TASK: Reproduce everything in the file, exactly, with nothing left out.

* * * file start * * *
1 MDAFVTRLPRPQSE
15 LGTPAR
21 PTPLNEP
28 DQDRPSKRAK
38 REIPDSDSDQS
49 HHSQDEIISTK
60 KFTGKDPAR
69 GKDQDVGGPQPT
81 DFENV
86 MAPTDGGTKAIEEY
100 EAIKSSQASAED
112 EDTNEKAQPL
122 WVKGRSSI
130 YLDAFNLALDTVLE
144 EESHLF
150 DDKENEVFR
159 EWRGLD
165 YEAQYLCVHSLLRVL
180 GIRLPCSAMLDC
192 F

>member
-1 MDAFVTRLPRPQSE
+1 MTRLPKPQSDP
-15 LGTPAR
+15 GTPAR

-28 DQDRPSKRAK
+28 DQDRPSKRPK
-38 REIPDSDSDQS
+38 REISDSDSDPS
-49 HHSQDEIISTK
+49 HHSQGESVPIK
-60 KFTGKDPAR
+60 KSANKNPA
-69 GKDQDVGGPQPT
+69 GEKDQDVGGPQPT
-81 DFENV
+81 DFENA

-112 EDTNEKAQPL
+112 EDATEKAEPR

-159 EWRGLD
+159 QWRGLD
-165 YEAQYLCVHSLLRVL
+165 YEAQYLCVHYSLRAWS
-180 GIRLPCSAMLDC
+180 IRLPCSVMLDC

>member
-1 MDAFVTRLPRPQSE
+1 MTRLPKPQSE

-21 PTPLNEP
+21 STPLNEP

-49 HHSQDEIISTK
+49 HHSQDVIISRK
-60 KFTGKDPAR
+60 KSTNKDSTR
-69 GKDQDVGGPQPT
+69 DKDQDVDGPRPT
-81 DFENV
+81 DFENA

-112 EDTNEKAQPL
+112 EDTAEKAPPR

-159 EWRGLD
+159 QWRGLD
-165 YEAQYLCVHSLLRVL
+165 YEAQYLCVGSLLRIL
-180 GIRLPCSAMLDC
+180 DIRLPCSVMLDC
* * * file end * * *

1 MDAFVTRLPRPQSE
15 LGTPAR
21 PTPLNEP
28 DQDRPSKRAK
38 REIPDSDSDQS
49 HHSQDEIISTK
60 KFTGKDPAR
69 GKDQDVGGPQPT
81 DFENV
86 MAPTDGGTKAIEEY
100 EAIKSSQASAED
112 EDTNEKAQPL
122 WVKGRSSI
130 YLDAFNLALDTVLE
144 EESHLF
150 DDKENEVFR
159 EWRGLD
165 YEAQYLCVHSLLRVL
180 GIRLPCSAMLDC
192 F

>member
-1 MDAFVTRLPRPQSE
+1 MTRLPKPQSDP
-15 LGTPAR
+15 GTPAR

-28 DQDRPSKRAK
+28 DQDRPSKRPK
-38 REIPDSDSDQS
+38 REISDSDSDPS
-49 HHSQDEIISTK
+49 HHSQGESVPIK
-60 KFTGKDPAR
+60 KSANKNPA
-69 GKDQDVGGPQPT
+69 GEKDQDVGGPQPT
-81 DFENV
+81 DFENA

-112 EDTNEKAQPL
+112 EDATEKAEPR

-159 EWRGLD
+159 QWRGLD
-165 YEAQYLCVHSLLRVL
+165 YEAQYLCVHYSLRAWS
-180 GIRLPCSAMLDC
+180 IRLPCSVMLDC

>member
-1 MDAFVTRLPRPQSE
+1 MTRLPKPQSE

-21 PTPLNEP
+21 STPLNEP

-49 HHSQDEIISTK
+49 HHSQDVIISRK
-60 KFTGKDPAR
+60 KSTNKDSTR
-69 GKDQDVGGPQPT
+69 DKDQDVDGPRPT
-81 DFENV
+81 DFENA

-112 EDTNEKAQPL
+112 EDTAEKAPPR

-159 EWRGLD
+159 QWRGLD
-165 YEAQYLCVHSLLRVL
+165 YEAQYLCVGSLLRIL
-180 GIRLPCSAMLDC
+180 DIRLPCSVMLDC